Former President Donald Trump secured a significant legal victory this week as a federal judge ruled against a group’s attempt to file a class-action lawsuit against him.

The ruling, handed down by U.S. District Judge Lorna Schofield, based in New York City, determined that ACN Opportunity LLC, a multi-level marketing firm with which Trump entered into an endorsement agreement in 2006, lacked the legal standing to sue him.

This endorsement agreement, which spanned until 2015, coincided with Trump’s substantial earnings from his successful business reality shows, “The Apprentice” and “The Celebrity Apprentice.” According to Business Insider, ACN was among Trump’s most dependable income sources.

However, the three plaintiffs involved in the lawsuit argued that, despite Trump’s endorsement, they generated minimal to no earnings, even after participating in training courses for independent business owners. They contended in their lawsuit that they were unaware that the company had paid Trump millions to promote its programs.

In her ruling, Judge Schofield pointed out that it would be impractical to define a class of individuals who suffered harm due to Trump’s support of the company. This difficulty arose from the fact that various factors, including individual research into the company, additional marketing materials, and recommendations from others, could influence a person’s decision to purchase a product or service.

“The majority of the content on the Opportunity Discs [promoting the company]portrayed testimonials from various successful IBOs, highlighting how ACN has enabled them to have, for example, a relaxed work life, expensive cars, and large homes,” the judge’s ruling explained.

“The nature of Trump’s alleged misstatements also raises individual questions of whether any given putative class member believed the statements and therefore relied on them,” Schofield added, going on to point out that “the record evidence shows that some IBOs knew or assumed Trump was a paid spokesperson.”

Furthermore, the judge, who was appointed during the Obama administration, pointed out that Trump’s statements about the company, such as describing it as a “great opportunity” and highlighting ACN’s “proven track record” in “creating millionaires,” might be considered typical advertising endorsements rather than deliberate misrepresentations.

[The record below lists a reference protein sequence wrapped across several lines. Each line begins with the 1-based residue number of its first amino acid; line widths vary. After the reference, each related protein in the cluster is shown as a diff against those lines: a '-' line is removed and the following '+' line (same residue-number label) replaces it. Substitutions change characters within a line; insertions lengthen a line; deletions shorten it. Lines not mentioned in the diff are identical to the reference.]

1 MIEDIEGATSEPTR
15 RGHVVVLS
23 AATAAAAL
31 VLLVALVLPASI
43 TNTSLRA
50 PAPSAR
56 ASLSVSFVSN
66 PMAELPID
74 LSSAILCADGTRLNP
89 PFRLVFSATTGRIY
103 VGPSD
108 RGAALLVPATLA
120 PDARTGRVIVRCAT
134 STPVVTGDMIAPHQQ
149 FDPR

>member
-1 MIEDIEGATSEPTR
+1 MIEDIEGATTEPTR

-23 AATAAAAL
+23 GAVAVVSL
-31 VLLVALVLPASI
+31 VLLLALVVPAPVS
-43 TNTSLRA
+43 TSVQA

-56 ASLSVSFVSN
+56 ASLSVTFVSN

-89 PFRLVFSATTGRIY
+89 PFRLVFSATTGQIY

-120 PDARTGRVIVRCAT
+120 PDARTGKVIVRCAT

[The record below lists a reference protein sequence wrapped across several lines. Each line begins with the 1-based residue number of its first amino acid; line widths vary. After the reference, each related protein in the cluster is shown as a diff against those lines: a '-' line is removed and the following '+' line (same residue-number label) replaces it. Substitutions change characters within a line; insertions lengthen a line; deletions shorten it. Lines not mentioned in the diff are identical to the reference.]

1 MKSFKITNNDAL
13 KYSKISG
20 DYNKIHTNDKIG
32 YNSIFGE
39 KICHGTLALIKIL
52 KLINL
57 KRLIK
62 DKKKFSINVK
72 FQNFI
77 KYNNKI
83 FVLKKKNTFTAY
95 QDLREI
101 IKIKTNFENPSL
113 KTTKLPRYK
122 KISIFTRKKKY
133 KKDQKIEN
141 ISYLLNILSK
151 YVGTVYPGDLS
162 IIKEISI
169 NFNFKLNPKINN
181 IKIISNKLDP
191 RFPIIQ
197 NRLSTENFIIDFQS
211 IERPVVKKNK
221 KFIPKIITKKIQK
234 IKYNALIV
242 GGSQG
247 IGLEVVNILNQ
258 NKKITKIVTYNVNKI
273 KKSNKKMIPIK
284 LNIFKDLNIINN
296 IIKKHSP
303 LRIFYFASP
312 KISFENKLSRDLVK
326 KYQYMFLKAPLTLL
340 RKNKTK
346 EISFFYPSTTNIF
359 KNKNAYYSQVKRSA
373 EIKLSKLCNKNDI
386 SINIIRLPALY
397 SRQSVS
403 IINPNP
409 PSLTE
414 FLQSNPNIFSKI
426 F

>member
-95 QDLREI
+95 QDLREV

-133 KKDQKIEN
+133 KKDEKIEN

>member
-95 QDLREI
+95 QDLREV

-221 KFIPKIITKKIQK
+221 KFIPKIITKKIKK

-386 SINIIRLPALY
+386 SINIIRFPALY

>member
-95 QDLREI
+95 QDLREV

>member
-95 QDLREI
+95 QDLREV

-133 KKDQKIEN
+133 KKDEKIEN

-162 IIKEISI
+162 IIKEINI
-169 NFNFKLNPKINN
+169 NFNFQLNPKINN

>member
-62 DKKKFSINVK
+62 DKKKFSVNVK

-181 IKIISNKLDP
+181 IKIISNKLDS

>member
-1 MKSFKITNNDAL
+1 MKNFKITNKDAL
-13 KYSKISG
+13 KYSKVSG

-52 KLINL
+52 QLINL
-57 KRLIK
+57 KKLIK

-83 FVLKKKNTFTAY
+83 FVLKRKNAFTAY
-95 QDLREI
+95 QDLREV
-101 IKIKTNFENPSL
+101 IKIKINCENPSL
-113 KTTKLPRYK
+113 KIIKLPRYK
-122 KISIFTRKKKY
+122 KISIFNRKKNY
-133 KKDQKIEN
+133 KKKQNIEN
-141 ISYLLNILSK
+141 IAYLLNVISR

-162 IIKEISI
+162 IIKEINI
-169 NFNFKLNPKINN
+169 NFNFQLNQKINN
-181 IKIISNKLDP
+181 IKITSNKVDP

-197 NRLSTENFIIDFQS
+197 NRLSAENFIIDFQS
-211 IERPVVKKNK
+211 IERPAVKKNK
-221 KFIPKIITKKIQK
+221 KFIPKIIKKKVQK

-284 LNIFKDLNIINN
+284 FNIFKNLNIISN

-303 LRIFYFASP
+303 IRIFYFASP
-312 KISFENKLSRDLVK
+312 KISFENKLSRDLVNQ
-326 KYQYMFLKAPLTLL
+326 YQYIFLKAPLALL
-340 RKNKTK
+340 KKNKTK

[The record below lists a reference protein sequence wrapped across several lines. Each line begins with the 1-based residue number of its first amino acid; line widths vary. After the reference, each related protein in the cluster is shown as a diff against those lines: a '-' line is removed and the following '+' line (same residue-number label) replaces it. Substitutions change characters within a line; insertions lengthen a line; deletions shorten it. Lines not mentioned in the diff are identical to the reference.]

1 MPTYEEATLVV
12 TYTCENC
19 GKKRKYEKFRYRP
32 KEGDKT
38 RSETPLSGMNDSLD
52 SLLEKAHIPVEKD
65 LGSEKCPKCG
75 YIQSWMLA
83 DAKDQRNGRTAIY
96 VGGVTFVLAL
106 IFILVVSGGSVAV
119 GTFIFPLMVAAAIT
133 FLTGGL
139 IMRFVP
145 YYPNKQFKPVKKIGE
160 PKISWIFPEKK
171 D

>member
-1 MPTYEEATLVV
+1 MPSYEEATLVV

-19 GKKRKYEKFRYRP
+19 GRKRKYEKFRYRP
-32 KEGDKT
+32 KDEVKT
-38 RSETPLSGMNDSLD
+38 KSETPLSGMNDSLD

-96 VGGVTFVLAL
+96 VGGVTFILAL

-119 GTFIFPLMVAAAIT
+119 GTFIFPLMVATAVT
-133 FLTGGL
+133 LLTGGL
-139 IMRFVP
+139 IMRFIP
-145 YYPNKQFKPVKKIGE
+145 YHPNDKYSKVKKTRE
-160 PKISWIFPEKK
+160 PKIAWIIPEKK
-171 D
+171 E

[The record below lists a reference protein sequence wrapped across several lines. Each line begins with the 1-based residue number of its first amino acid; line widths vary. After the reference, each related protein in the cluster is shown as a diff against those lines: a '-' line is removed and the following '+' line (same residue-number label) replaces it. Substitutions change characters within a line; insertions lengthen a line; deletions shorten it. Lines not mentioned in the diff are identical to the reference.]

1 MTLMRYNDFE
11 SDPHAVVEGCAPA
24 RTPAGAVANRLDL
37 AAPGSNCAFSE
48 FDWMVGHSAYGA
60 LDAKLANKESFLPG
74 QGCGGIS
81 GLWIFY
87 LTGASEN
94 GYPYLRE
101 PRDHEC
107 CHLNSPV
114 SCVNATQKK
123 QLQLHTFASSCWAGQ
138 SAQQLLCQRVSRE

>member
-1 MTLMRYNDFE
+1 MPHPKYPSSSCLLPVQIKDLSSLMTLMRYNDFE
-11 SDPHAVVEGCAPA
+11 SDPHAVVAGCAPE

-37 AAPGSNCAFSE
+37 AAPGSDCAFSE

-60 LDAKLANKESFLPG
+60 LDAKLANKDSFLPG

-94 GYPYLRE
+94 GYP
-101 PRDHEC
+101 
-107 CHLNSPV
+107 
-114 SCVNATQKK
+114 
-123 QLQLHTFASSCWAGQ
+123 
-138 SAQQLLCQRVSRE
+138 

In addition to rejecting their request to establish a class-action lawsuit, Judge Schofield instructed the plaintiffs to submit briefs by early next week explaining why their claims should not be separated from the others and transferred to individual jurisdictions in the respective federal courts located in California, Maryland, and Pennsylvania, where they reside.

Meanwhile, Trump expressed his perspective on the decision through his Truth Social platform.

“Today we had a Total and Complete Victory against Far Left Lawyer, Roberta Kaplan, on her ridiculous ACN Class Action Suit, yet another Election Interference Case,” he wrote.

“It was ruled that there can be no Class Action, and Certification was denied!” he noted further.

Attorney Kaplan previously represented E. Jean Carroll in a defamation lawsuit against Trump in May. Carroll had alleged that Trump sexually assaulted her in a department store dressing room in the 1990s. In September, she won a defamation case against him, wherein Trump had denied even knowing Carroll.

The defamation lawsuit, overseen by U.S. District Judge Lewis Kaplan, appointed during the Clinton administration, concluded that Trump had defamed Carroll. Trump’s denial in June 2019 of the sexual assault allegations and his accusations that Carroll was fabricating the incident to promote her book were deemed defamatory. In May, a civil jury had ordered Trump to pay Carroll $5 million in relation to the sexual assault claim.

“Kaplan also rejected Trump’s claim that any damages awarded to Carroll, who is seeking $10 million, should be reduced because the earlier verdict covered some of them and she did not deserve to recover twice,” reported Reuters of the ruling.

Kaplan wrote that the “jury found that Mr. Trump knew that his statement that Ms. Carroll lied about him sexually assaulting her for improper and ulterior purposes was false or that he acted with reckless disregard to whether it was false. Whether Mr. Trump made the 2019 statements with actual malice raises the same issue.”